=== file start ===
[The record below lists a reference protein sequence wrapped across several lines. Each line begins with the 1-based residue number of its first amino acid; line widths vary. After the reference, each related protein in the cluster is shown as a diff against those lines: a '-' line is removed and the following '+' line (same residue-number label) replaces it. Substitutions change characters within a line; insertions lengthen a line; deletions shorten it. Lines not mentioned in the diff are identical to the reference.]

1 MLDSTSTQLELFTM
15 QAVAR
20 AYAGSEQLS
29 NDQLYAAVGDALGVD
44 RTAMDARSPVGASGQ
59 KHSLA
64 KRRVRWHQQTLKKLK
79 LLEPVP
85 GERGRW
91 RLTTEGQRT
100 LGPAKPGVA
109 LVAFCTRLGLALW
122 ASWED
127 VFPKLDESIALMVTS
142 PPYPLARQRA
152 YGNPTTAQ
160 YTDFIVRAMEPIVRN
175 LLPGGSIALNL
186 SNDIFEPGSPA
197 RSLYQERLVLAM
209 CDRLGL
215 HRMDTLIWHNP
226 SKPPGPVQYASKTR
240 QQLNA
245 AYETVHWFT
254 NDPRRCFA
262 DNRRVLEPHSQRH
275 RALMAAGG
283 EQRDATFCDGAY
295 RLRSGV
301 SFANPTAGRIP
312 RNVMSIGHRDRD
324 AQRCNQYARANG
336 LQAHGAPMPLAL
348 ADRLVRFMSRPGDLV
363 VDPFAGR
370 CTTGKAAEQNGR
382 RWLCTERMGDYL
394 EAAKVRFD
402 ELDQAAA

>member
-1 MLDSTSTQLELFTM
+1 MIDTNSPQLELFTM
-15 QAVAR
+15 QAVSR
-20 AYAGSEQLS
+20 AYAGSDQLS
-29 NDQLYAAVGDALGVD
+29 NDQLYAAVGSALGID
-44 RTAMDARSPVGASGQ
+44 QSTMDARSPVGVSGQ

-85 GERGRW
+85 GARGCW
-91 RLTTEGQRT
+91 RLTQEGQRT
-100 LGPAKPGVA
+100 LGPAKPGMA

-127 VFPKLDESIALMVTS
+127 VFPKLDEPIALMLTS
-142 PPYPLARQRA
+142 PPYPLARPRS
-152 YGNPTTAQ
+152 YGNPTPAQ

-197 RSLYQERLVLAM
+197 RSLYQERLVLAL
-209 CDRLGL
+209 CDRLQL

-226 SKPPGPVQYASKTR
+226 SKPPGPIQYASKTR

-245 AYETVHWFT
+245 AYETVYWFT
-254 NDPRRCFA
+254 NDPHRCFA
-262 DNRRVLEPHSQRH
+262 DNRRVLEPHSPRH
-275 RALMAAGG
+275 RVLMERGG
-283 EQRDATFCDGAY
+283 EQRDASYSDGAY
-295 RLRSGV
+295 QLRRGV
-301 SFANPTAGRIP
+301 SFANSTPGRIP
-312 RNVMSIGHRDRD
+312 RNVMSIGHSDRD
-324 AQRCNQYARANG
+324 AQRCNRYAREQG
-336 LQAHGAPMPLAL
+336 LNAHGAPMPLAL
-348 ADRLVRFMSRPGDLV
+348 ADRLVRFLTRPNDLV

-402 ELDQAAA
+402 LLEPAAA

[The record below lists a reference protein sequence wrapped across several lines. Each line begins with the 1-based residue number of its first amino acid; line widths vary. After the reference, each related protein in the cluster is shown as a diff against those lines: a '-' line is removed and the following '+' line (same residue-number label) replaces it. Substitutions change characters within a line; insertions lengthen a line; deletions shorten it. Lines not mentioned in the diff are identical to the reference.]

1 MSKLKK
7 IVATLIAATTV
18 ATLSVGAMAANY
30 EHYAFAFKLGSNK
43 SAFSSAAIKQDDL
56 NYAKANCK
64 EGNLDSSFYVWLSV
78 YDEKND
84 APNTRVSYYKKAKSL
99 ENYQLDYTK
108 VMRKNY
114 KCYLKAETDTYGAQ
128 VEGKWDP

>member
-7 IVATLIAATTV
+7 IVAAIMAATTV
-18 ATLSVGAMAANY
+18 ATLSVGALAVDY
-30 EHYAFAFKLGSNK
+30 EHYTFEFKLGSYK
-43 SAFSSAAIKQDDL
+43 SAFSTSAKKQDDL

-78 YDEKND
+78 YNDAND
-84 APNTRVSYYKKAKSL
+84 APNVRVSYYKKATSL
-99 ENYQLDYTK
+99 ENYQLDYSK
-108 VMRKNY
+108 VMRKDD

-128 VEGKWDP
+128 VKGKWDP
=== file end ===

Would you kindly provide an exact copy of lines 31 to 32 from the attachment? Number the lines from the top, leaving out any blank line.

295 RLRSGV
301 SFANPTAGRIP